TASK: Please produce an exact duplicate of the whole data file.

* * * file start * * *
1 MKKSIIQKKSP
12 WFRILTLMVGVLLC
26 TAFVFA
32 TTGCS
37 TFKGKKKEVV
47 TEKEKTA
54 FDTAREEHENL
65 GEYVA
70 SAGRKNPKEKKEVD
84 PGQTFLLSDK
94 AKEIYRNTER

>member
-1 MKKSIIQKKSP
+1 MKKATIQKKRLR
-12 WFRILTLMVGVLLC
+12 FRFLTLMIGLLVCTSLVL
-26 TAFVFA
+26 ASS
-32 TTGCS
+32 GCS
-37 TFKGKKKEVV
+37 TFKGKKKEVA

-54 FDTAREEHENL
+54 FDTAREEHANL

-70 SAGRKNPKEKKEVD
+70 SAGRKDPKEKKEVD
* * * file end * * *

1 MKKSIIQKKSP
12 WFRILTLMVGVLLC
26 TAFVFA
32 TTGCS
37 TFKGKKKEVV
47 TEKEKTA
54 FDTAREEHENL
65 GEYVA
70 SAGRKNPKEKKEVD
84 PGQTFLLSDK
94 AKEIYRNTER

>member
-1 MKKSIIQKKSP
+1 MKKATIQKKRLR
-12 WFRILTLMVGVLLC
+12 FRFLTLMIGLLVCTSLVL
-26 TAFVFA
+26 ASS
-32 TTGCS
+32 GCS
-37 TFKGKKKEVV
+37 TFKGKKKEVA

-54 FDTAREEHENL
+54 FDTAREEHANL

-70 SAGRKNPKEKKEVD
+70 SAGRKDPKEKKEVD